Both perspectives are valid when looked at through the lens of the speculative capital market paradigm – what’s needed is a shift in perspective to an alternative paradigm, ironically, a shift back toward a more evolved version of the buy-and-hold real investment approach upon which Buffett built his stellar reputation.  In doing so, we discover a third way to address both the genuine needs and desires of prudent investors, as well as the sustainability transformation imperative of the economy and civilization.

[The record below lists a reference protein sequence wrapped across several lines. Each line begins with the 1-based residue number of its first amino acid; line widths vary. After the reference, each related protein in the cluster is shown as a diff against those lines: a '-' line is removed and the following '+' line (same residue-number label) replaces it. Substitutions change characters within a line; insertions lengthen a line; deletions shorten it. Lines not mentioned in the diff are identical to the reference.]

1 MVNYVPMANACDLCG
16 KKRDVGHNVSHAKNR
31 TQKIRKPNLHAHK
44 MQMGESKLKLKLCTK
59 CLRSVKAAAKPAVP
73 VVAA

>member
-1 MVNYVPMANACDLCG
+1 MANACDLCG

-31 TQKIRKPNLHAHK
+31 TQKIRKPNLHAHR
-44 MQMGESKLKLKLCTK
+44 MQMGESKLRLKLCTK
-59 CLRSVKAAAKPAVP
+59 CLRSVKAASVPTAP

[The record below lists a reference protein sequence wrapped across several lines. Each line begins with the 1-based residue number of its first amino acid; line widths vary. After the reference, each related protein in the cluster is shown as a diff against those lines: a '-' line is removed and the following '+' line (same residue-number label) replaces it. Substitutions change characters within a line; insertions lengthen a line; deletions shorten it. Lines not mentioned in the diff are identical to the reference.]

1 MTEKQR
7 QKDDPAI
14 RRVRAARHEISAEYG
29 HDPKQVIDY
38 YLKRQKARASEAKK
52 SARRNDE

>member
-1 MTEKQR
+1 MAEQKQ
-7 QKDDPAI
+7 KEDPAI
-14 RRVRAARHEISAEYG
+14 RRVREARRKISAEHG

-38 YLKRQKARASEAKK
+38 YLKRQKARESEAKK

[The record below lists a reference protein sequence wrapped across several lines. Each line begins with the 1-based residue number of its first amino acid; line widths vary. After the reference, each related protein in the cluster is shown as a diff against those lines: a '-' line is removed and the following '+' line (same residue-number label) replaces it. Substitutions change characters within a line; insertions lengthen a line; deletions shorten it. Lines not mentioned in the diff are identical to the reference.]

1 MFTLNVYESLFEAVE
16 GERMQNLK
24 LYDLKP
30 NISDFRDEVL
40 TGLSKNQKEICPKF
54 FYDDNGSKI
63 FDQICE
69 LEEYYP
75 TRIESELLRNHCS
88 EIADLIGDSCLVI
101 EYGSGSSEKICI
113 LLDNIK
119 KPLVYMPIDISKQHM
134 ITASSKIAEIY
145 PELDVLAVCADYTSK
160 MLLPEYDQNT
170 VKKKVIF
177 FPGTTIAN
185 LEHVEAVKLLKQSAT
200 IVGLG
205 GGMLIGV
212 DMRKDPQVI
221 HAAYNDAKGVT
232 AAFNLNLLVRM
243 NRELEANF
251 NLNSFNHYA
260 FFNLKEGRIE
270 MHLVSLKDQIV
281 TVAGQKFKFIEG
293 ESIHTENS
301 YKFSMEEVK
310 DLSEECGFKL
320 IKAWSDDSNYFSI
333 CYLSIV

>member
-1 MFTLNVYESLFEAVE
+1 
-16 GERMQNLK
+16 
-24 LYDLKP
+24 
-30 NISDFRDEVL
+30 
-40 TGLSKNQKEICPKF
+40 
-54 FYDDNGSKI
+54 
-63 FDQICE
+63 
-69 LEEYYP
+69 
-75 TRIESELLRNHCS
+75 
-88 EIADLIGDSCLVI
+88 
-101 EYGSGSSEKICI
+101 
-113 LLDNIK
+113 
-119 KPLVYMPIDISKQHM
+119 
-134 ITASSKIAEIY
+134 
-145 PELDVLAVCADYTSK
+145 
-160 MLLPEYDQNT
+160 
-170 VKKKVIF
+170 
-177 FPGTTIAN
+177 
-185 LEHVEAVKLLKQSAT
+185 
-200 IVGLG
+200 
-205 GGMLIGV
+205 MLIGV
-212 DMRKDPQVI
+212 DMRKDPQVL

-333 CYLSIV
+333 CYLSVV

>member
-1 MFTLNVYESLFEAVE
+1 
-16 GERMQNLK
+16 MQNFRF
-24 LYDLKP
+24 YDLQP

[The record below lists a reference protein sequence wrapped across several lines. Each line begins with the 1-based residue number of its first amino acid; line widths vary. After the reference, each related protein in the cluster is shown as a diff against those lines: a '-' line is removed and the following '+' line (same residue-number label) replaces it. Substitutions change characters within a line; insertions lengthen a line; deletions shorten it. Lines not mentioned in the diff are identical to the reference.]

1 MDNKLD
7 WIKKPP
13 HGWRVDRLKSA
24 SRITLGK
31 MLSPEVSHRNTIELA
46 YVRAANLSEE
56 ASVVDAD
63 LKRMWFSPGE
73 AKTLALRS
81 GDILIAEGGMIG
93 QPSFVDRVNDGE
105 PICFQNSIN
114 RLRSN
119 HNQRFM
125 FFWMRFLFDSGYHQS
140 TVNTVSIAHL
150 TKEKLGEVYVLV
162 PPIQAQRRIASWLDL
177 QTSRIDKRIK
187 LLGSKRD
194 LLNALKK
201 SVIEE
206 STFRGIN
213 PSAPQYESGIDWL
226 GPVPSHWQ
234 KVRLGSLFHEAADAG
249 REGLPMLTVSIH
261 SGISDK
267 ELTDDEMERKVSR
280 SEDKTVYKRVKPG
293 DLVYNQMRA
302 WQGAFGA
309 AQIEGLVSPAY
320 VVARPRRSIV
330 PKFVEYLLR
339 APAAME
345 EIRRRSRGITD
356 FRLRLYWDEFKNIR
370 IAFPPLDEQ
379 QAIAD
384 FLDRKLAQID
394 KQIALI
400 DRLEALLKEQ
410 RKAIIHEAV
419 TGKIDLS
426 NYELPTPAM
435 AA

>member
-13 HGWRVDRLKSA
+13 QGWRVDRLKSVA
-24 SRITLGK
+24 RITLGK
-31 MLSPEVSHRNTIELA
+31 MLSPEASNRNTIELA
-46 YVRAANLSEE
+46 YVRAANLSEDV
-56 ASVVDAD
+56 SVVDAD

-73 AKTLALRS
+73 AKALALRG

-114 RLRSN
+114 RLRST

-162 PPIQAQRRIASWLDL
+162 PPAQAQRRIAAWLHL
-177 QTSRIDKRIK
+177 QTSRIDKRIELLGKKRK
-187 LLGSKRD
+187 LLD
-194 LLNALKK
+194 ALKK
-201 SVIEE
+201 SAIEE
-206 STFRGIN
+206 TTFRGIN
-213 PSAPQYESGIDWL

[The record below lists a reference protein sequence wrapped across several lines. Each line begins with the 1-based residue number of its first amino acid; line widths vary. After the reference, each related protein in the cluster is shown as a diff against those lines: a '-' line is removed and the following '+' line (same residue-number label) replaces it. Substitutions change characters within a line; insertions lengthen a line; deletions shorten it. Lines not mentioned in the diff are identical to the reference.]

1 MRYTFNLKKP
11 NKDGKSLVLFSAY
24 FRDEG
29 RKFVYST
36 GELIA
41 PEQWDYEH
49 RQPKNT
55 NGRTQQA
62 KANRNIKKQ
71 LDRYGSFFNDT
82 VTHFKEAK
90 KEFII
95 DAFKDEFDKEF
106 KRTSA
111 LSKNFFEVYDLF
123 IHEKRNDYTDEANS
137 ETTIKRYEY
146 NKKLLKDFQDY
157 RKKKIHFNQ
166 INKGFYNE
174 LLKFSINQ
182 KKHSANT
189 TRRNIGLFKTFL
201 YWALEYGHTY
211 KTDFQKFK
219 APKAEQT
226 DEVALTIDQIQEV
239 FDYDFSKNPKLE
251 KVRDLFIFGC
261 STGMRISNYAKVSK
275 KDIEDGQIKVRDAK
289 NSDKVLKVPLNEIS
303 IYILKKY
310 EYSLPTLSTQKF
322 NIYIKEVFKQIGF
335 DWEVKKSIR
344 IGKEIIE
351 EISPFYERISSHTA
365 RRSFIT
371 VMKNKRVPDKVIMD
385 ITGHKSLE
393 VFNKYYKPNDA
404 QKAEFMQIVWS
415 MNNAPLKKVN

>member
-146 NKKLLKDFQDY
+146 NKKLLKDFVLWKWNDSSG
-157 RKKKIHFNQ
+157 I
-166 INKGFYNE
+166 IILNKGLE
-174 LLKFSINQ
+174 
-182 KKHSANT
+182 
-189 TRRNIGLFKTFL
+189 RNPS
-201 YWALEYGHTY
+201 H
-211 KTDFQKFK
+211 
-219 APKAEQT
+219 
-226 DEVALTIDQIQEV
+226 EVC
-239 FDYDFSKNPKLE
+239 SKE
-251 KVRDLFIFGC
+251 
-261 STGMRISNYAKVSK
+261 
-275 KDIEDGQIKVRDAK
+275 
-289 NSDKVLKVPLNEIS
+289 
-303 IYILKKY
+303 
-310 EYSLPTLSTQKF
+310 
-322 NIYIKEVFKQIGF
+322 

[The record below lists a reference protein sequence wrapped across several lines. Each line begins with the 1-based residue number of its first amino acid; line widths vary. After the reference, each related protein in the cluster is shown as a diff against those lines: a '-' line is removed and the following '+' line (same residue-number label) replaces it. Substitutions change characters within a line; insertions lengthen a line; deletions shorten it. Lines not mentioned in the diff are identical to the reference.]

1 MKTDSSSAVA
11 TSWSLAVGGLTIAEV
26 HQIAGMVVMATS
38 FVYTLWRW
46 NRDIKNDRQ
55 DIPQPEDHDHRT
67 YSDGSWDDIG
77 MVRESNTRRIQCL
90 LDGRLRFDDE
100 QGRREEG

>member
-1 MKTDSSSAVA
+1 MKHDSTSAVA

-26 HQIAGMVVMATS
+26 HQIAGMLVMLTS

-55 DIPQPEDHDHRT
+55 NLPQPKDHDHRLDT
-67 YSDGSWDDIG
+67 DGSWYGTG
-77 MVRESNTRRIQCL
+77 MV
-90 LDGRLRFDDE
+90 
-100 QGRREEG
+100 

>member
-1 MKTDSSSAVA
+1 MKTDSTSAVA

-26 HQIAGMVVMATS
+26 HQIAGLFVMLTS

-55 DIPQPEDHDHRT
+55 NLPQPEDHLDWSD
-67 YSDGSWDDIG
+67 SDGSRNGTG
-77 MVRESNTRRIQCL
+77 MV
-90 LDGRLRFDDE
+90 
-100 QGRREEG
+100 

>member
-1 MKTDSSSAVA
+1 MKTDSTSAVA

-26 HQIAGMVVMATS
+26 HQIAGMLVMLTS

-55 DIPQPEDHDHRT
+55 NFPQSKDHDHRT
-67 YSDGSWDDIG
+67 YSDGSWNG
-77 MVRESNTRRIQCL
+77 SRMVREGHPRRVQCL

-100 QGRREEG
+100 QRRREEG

The food products business (not to be confused with fresh, nutrient-rich food) is mature, which means little if any growth.  Yet brands like Unilever’s Hellmann’s mayonnaise generate stable cash flow, the classic “cash cow” businesses.  But because they grow slowly, if at all, the stock market rightly values them at a low multiple of cash flow.  So these cash cows become a valuation burden, dragging down the stock price multiple of their parent companies and inviting ruthless (and in part sensible) cost-cutting to generate earnings growth.  But transitioning them to more sustainable products – mayonnaise using non-GMO soybean oil grown using regenerative rather than industrial agricultural practices and paying farmers a living wage – often means higher costs at least in the short-term.  So there is a tension that is difficult if not impossible to reconcile for a company whose stockholders (speculators) hold their feet to the fire with a short-term perspective.